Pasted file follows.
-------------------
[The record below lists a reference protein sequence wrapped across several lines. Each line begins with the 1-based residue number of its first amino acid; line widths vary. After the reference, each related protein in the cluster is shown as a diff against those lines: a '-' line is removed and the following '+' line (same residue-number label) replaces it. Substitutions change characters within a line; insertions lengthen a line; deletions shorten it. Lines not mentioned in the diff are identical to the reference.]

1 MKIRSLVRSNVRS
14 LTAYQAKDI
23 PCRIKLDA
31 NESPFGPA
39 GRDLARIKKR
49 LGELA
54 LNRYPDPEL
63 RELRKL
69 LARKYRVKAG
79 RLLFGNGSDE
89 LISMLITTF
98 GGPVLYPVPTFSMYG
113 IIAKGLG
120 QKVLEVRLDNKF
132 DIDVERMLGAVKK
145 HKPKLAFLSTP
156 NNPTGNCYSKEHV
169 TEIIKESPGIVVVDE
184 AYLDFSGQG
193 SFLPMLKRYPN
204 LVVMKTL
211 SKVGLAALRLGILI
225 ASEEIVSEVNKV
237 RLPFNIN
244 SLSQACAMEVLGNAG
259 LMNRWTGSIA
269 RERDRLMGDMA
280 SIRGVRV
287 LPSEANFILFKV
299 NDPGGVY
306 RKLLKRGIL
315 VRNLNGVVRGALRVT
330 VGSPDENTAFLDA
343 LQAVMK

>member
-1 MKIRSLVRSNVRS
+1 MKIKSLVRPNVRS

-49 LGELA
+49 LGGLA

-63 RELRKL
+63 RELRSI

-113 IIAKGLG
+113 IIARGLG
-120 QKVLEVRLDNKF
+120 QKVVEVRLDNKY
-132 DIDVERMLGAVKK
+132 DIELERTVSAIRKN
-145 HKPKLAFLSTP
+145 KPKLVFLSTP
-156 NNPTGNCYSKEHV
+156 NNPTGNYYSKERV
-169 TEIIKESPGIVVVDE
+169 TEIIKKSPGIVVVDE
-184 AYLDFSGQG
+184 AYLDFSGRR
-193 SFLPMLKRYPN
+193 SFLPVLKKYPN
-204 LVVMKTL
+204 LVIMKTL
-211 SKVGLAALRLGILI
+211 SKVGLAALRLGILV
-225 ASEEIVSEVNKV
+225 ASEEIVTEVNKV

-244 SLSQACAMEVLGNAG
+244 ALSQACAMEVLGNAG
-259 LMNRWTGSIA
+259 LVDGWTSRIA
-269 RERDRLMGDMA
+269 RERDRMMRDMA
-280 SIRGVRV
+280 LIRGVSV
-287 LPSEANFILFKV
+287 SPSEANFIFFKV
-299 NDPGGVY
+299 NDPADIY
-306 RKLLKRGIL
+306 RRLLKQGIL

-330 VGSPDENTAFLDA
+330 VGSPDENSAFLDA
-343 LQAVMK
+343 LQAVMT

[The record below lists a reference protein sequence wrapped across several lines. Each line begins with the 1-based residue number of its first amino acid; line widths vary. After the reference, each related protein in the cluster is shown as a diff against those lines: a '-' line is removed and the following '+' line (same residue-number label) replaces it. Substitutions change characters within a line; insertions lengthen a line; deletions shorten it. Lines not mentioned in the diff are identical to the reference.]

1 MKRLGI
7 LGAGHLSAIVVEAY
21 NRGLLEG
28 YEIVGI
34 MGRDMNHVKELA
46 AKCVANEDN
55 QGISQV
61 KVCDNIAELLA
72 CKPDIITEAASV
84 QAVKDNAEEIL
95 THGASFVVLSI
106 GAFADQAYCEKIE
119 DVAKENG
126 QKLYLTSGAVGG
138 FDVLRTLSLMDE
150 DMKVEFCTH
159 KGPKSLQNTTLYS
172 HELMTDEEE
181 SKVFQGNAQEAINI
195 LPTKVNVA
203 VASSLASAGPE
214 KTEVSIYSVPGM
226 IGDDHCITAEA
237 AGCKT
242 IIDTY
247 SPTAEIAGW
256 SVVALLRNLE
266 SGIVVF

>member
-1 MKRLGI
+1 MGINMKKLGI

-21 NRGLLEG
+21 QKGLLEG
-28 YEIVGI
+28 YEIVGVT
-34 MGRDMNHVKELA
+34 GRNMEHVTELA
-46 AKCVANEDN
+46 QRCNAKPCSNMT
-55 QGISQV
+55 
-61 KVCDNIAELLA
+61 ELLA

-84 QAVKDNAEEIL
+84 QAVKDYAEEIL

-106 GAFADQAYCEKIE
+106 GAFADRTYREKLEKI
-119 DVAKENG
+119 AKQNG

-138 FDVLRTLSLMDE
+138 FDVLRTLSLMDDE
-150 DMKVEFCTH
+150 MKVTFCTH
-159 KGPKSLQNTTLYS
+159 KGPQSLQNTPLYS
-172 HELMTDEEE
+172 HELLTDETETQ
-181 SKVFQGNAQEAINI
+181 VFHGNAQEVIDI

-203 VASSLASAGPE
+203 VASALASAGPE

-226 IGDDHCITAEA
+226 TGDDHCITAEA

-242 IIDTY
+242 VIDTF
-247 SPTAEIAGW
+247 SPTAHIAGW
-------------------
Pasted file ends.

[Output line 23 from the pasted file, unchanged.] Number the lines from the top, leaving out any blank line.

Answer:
211 SKVGLAALRLGILI